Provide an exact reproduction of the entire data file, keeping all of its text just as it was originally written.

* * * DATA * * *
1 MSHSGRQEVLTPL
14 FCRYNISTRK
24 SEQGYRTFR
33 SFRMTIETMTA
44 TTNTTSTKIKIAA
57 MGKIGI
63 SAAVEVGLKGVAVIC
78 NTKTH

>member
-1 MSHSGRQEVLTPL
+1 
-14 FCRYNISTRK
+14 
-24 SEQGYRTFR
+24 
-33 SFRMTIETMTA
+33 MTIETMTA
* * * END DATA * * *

1 MSHSGRQEVLTPL
14 FCRYNISTRK
24 SEQGYRTFR
33 SFRMTIETMTA
44 TTNTTSTKIKIAA
57 MGKIGI
63 SAAVEVGLKGVAVIC
78 NTKTH

>member
-1 MSHSGRQEVLTPL
+1 
-14 FCRYNISTRK
+14 
-24 SEQGYRTFR
+24 
-33 SFRMTIETMTA
+33 MTIETMTA